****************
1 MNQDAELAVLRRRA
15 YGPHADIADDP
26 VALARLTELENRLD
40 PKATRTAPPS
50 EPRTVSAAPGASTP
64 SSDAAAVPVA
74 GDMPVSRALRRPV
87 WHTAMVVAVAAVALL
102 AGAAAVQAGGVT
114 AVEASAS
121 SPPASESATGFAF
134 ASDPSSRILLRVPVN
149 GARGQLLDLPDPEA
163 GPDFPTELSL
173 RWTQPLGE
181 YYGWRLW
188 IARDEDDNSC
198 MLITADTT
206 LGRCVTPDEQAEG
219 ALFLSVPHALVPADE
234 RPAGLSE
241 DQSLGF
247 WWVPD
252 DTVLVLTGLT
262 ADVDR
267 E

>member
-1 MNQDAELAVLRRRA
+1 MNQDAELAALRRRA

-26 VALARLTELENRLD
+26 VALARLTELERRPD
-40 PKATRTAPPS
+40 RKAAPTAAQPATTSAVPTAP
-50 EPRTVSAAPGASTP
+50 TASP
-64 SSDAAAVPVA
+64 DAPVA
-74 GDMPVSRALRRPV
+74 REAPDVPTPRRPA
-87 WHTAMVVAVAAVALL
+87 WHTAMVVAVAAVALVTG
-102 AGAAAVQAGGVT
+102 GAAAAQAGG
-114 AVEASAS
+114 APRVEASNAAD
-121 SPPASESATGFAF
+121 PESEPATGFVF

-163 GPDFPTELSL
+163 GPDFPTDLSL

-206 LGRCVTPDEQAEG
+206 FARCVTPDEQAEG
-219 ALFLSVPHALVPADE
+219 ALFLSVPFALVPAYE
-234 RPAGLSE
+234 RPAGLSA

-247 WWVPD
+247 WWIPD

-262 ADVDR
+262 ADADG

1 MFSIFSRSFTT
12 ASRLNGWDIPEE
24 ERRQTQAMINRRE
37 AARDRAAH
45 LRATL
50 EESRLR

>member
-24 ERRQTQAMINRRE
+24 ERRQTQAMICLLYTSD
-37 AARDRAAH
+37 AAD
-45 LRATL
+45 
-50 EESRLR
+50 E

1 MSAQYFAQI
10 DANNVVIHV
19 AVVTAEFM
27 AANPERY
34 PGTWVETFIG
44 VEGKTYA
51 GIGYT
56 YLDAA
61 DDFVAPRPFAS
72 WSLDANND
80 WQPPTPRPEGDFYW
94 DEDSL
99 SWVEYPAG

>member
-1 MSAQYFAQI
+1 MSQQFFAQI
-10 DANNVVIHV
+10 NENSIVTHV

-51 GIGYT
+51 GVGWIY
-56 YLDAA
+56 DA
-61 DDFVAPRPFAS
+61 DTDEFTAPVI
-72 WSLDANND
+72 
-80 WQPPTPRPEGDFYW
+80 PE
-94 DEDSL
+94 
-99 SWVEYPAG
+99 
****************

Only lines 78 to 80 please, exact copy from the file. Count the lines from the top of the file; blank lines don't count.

27 AANPERY
34 PGTWVETFIG
44 VEGKTYA